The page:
In just a few weeks’ time, this nation will face one of the biggest decisions of the post-war period. It is a decision that will shape our shared destiny.
No corner of the UK, from the coasts of Cornwall to the Isle of Skye will be unaffected.
No family will be untouched by the decision.
Every citizen – whether they vote or not – will feel the impact.
It's sometimes too easy in politics to get caught up in the moment. We can all be guilty of focusing on personalities to the exclusion of the big ideas that really matter. Or obsessing over the details of policies when we should be looking at the bigger picture.
In a year when the doctors are striking, the Government is forcing schools to become academies and the Tories are selling the British steel industry short, there are lots of good reasons to concentrate on the day to day battle with our political opponents.
But the decision in June will have ramifications for generations to come.
The EU referendum represents a fork in the road, and taking the wrong turning could fundamentally damage our country. We are taking a decision in June that has huge ramifications for ourselves and our children.
The question on the ballot is whether to leave or remain.
But the real question is what kind of country do we want to be?
Do we want to be outward-facing or inward looking? Do we want to shape our further within the world's largest trading block, or takes our chances alone in the world? Do we want to keep the protections and safeguards the EU guarantees to workers and consumers alike? Or risk losing them?
A Labour Party that has always been committed to internationalism and which stands up for Labour values that transcend borders, should campaign to Remain.
The EU has created a ‘social Europe’, with real protection for working people.
I've listed them many times before.
They include a minimum of four weeks paid holiday, plus public holidays. The right to equal pay for women is underpinned by EU law. Sex discrimination at work where EU law also underpins UK law. Rights to maternity and parental leave. Equal treatment for part time workers. No discrimination against fixed-term workers. Equal treatment for agency workers after 6 months.
An individual right to limit the working week to a maximum of 48 hours. Protection for workers facing outsourcing, privatisation, and changes of employer.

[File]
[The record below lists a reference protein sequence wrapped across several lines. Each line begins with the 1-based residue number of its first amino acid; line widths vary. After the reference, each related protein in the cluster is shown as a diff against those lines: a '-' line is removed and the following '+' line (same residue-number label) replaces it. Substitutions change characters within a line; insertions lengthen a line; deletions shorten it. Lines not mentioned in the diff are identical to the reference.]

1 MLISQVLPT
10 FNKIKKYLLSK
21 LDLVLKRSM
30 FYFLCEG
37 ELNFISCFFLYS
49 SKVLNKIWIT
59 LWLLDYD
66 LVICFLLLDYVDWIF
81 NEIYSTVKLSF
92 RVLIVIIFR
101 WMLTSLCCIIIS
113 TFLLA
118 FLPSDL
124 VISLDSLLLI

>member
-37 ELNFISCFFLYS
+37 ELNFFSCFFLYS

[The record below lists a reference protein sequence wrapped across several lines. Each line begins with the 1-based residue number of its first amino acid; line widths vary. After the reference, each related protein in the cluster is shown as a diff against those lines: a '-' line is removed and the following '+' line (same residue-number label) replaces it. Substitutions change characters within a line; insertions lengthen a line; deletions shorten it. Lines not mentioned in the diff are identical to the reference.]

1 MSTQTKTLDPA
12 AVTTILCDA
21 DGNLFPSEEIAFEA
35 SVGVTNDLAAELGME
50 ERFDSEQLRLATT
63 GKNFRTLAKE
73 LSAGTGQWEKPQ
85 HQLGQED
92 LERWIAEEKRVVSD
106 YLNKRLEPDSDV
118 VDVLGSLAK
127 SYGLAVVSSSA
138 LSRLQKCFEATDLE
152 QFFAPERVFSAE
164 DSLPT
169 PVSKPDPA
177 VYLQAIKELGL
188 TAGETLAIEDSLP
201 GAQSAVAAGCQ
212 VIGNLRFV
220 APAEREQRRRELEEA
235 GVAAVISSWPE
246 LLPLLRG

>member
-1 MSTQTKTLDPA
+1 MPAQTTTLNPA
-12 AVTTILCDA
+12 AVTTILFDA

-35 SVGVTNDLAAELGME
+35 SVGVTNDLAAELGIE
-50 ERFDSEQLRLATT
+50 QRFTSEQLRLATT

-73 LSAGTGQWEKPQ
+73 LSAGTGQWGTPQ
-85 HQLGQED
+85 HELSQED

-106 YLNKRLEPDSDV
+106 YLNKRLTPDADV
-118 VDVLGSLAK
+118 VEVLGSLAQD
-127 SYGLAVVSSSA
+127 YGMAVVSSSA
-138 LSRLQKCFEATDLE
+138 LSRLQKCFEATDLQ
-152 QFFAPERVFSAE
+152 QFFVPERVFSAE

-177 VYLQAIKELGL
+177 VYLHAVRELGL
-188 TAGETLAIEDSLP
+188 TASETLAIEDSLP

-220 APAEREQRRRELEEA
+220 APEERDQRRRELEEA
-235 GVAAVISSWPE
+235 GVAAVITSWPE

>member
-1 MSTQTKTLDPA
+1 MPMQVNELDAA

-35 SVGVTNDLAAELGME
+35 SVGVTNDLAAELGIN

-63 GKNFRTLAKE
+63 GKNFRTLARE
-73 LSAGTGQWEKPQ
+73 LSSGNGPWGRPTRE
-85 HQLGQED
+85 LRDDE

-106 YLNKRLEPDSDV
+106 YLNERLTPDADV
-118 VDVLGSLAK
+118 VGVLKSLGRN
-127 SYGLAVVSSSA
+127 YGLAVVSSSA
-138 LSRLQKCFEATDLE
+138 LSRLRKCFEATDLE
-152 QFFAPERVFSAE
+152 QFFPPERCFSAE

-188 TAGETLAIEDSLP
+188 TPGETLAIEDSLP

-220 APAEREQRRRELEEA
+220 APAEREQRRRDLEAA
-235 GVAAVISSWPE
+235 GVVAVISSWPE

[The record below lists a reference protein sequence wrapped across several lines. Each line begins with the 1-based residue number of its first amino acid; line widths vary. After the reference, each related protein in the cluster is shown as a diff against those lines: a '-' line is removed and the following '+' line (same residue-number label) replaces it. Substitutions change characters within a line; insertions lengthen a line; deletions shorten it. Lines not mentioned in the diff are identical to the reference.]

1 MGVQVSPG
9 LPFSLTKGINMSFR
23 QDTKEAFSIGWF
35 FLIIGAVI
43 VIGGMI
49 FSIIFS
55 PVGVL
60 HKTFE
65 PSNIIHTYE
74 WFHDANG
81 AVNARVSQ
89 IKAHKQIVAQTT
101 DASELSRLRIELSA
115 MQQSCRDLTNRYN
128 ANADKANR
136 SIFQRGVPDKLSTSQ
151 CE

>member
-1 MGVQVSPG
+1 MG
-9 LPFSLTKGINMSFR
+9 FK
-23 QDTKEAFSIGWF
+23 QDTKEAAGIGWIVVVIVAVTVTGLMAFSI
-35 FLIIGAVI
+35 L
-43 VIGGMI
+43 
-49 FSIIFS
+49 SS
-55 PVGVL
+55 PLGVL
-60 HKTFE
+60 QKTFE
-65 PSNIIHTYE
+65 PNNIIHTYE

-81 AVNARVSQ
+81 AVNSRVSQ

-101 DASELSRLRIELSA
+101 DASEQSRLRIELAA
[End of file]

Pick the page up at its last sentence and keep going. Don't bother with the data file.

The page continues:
Comprehensive protection on health and safety in the workplace.
It’s not just about guarantees and safety at work.
It’s about the broader economy.
I am in no doubt that our membership of the EU has had a positive benefit for British trade, British jobs, and British business.
Does anyone really believe that now is the right time for Britain to go it alone? The argument shouldn’t be about fear, although I am fearful of the future if Britain deserts Europe.
No, the argument should be about opportunity. It should be about hope.
We should celebrate the opportunity of being part of a continent-wide bloc of nations.
The point of us being part of the EU is to protect British jobs and industries. To be able to stand up to the Chinese. To punch above our weight.
On 23rd June, two versions of the future are on offer. The fork in the road leads to two radically differing destinations.
We can be a distant Atlantic archipelago off the coast of Continental Europe, strong on heritage, but weak on wages, skills, investment, and entrepreneurship. A shadow of our former selves.
Or we can face the future with confidence, with alacrity, with a spring in our steps. We can continue to be part of a strong Europe, with a seat at the table.
But It isn't politicians who will decide, it's you.
You can find lots of information that will help you make your decision by following the links below.